Could This Be You?

I learned a new word in my cyber travels this week…Cyberchondriac. I have to admit that it cracked me up. A hypochondriac is a label that may have been whispered behind my back through the years..but perhaps that label should be changed. Am I indeed a cyberchondriac?

My idea of a cyberchondriac would be a person(s) who diagnoses themselves with either one or more illnesses that they have read about on the internet. Now it is true that I research everything to death on the internet (not just illnesses, treatments, and symptoms). But I think this is typical for people with autoimmune illnesses, don’t you? I mean between the difficulty of finding a good doctor and the challenges of receiving a diagnosis (or the right diagnosis/es) at all..we are forced to look for answers as to what is happening to our bodies. Of course we are all professional googlers. And why not! We are the only ones who can advocate for ourselves in securing the best care and treatment available to us. 



So maybe a better term would be: Cybersearcher! I will proudly own that label. Without being a cybersearcher, I would not have found the Sjogren’s Foundation or forums that help to educate me on the joys of living with Sjogren’s Syndrome.

So tell me…are you a proud cybersearcher?



About vitalsignspgh

Sandy Burkett is the Creative Engineer, President and Owner of Vital Signs. Vital Signs is a certified Native American/Woman-Owned custom sign and graphics company located in Carnegie, PA.
This entry was posted in HUMOR, Random, Searching for Answers and tagged , , . Bookmark the permalink.

6 Responses to Cyberchondriac

  1. Andrea says:

    Count me in! Proud of it too! Love the blog and glad to see you’re cracking jokes and blogging. Great poem and Happy Anniversary, by the way! Your other half sounds like a gem. I cought me a good one as well. I can hardly say he’s my other half…. He’s my other 90% (or more)! ~Andrea (Ripvanann)

  2. Amy Comperatore says:

    Proud to be a cybersearcher! I would not have been able to know what was going on with my body, if I never researched.

    I owe my life to research and learning. I know what to “put up a stink about” because I have spent time learning about Sjogren’s, autoimmune, and tests/testing.

    I would never have got CellCept, if I didn’t know to ask for a DMARD (Disease Modifying Anti Rheumatic Drug). CellCept helped me get better!

    Learn all you can, and advocate all you can.

    No one can advocate for your case any better than you.

    ~Amy. Erie, Pennsylvania

  3. Stephanie says:

    I love the term, but don’t like the “label” of cyberchondriac. And I think doctors turn prople into either cyberchondriacs or cybersearchers by not giving us enough information or decent explanations of what is happening. I have been “ill” for two years…still functioning, but “ill.” I have been trying to use food as my medicine and have been working with my endocrinologist on working some supplements into my regimen to hopefully get me able to exercise again. I have been slowly improving a little each week for about 4-6 months. I recently went to a rheumatologist only because my orthopedic surgeon wouldn’t treat a knee problem until I did because it would make a difference in how he treated it if I had an autoimmune disease. I really liked the rheumatologist, until I sat before him and he told me that since my tests were all negative and X-rays showed no bone erosion I don’t have any autoimmune disease. When I asked him what the dry eyes, mouth, joint pains, fatigue, diarrhea and cognitive issues of the last two years were about he said: “I don’t know” and prescribed a pain medication for my joint pain. And he will see me again in four months. I was not surprised, having had the same reaction from other doctors. I think most of the doctors I’ve seen are the least curious creatures on the planet! If he isn’t curious, I certainly am, and that’s why I’m a cybersearcher too! Since everything I’ve been doing I found on the internet, not from a doctor, and since what I’m doing seems to be working, that really reinforces me seeing doctors as little as possible and searching for information online. My endocrinologist doesn’t use very many tests at all. He says tests are to check to see what my levels are like when what we are doing is working and I’m feeling better. They tell us what MY “normal” is. Who cares if I fit into the artificial “normal” established by I don’t know who? If it walks like a duck and quacks like a duck, guess what? It’s probably a duck! I’m glad I discovered your blog!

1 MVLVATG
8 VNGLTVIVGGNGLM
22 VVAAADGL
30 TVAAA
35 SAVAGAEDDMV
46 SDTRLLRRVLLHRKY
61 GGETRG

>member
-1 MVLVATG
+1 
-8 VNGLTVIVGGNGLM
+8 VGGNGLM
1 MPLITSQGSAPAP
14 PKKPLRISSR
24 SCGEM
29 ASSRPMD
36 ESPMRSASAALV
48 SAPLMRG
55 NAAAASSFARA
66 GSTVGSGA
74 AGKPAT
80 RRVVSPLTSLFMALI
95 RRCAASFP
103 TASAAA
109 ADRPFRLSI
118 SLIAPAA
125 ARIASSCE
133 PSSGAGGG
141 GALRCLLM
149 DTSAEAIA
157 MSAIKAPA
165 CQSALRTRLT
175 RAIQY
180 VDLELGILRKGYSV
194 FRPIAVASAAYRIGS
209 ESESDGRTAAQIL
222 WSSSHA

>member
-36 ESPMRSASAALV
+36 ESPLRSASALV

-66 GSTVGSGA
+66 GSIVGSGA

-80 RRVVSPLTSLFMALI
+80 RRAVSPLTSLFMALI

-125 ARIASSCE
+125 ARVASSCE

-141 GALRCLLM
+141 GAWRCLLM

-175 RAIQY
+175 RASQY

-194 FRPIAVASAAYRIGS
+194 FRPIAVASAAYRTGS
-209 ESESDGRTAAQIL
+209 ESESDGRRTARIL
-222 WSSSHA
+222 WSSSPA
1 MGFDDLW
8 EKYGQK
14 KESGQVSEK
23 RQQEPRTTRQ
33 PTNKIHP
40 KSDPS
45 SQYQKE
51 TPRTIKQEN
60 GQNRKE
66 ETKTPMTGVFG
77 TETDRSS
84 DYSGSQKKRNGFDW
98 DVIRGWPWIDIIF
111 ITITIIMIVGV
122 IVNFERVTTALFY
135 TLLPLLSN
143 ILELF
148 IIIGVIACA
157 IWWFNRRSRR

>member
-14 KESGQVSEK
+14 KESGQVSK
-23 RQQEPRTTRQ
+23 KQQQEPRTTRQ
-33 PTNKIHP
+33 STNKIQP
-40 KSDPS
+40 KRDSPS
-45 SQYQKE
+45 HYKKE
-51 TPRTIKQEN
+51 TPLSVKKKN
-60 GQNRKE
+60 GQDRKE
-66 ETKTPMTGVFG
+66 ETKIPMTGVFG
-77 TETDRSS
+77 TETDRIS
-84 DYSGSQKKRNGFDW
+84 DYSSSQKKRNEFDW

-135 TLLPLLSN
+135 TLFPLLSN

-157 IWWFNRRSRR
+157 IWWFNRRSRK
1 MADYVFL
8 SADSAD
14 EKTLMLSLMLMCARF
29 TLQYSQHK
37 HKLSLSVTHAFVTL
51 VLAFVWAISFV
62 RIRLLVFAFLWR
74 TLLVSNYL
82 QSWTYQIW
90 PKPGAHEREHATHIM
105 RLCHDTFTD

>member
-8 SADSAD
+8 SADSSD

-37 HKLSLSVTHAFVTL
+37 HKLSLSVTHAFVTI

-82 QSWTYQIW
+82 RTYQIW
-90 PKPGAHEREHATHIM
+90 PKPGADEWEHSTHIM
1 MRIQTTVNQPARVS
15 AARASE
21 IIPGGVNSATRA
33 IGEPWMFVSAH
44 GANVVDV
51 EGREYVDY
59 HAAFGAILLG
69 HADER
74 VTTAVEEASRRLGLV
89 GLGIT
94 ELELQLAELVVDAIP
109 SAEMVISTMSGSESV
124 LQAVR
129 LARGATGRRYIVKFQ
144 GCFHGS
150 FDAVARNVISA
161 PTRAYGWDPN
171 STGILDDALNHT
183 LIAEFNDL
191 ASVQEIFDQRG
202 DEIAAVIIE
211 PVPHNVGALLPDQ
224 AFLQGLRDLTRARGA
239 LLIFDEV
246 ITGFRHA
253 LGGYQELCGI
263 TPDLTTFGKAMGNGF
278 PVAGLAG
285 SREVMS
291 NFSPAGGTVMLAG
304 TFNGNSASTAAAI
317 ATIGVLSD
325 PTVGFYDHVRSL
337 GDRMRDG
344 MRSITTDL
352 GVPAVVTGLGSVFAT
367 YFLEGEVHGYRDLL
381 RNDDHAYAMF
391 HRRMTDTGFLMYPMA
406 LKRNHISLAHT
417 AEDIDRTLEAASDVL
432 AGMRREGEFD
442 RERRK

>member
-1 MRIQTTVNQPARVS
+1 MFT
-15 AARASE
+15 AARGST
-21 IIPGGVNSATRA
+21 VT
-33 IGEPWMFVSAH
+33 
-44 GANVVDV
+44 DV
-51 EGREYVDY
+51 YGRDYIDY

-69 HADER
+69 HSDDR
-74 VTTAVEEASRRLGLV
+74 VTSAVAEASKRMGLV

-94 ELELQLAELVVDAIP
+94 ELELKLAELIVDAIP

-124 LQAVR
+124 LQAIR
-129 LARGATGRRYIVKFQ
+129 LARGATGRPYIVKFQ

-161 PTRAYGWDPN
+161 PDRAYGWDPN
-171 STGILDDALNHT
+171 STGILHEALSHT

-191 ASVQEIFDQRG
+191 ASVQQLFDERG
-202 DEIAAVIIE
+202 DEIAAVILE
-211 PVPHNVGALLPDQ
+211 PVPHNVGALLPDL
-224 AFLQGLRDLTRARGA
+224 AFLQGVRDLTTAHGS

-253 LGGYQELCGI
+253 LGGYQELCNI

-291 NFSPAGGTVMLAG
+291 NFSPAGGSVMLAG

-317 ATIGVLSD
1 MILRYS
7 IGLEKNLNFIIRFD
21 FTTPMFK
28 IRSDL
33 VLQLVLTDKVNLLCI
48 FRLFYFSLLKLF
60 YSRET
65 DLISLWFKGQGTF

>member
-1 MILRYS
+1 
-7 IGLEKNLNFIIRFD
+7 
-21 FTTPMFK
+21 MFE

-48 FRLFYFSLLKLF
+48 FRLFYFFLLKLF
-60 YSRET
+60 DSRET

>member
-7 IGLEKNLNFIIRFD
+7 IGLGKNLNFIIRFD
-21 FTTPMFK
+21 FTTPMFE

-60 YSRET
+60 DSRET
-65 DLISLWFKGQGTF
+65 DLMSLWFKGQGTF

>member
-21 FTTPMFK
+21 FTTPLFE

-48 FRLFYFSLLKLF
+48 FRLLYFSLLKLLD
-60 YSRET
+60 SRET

• vitalsignspgh says:

      Please accept my apologies for the delay in responding to your comment. I have your email address & would like to respond privately.

      Will be in touch.

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